Jonathan: So at the moment, is that customizable? I mean, as far as I know, there is only the thumbs up, heart emoji, whatever, a couple of other ones.

Heidi: Yeah. So right now, there’s only 6.

Jonathan: Yeah. And now, you can add anything? Is there something to the user interface that lets you add to that tap back menu? Is that how it will work?

Heidi: Yes.

Mike: Cool. Before, you’d have to go into the app, there was a menu of different things you could go into, and choose the effect, or choose the response. And now, they’ve got them where it sounds like you’ll just be able to add effects to bits of the text, not the whole message, things like that. And then, generate images, kind of, as you go. Like, if you don’t like any of the emojis and you want to be more sort of personal, you could send like a happy birthday message to your mom and include like a photo of her surrounded by birthday cake and stuff, and it can just generate that apparently very quickly.

Jonathan: That’s kind of cute, isn’t it?

Judy: Hmm.

Jonathan: Yeah. So now, when you go into the actions rotor when you’ve got a message and you choose react, you’ll be able to choose what you react with much more. So that’s kind of nice. You can make it your personality. I have to find an epic emoji.


Jonathan: I thought of you immediately. I mean, I think of you often, of course, Judy. But I thought of you immediately when they were talking about text formatting and messages. And I thought oh, Judy will be impressed with this. you can really make a nice, well-constructed message.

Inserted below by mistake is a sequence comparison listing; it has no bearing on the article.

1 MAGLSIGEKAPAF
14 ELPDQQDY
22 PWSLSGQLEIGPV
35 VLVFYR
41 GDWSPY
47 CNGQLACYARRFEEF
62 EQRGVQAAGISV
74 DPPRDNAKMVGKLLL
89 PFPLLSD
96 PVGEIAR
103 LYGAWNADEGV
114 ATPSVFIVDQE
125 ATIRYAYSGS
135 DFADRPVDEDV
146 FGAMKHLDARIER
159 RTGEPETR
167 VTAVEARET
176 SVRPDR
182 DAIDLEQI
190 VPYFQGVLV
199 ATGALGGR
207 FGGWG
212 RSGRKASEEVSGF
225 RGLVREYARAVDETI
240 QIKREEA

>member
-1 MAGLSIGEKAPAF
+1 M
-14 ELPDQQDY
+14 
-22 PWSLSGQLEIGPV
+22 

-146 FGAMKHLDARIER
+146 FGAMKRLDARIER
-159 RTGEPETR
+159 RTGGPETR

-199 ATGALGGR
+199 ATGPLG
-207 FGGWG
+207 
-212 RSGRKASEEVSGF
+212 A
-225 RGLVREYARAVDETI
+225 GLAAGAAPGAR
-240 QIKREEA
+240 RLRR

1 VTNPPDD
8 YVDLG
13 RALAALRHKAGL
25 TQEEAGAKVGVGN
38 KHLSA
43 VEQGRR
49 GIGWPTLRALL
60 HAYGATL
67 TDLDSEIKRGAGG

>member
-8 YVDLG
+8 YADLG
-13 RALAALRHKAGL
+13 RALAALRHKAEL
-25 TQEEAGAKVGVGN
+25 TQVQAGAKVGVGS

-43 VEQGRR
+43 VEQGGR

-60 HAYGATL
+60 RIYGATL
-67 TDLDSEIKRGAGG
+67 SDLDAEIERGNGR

Judy: I like that idea.

Jonathan: I knew you would. I think it’s great.

Judy: I do. I would do that.

Jonathan: Yeah, I know you would.


Jonathan: Yeah. “Here’s what I intend to do today. List of 5 items.”

Judy: [laughs] Right. With bullets.

Jonathan: Yeah, bullets and lists.

Judy: Yes.

Heidi: I don’t think you can do lists.

Jonathan: Oh, that’s a shame. What can you do? What can you do?

Judy: What can you do?

Jonathan: Burst our bubble, why don’t you?

Heidi: [laughs] Sorry. Bold, italics, underline, and strike through.

Judy: Aww!

Heidi: And then, they’ve got some like text effects, so you can make the text bigger, smaller, make it shake, make it nod, make it ripple, make it bloom, make it jitter, or make it sort of explode. But I don’t necessarily know what all of those mean. Those are just the options.

Judy: Oh. Hmm.

Jonathan: I can immediately think of negotiations between a union and the employer, and the union’s going to send all of their text negotiations in strike through, aren’t they?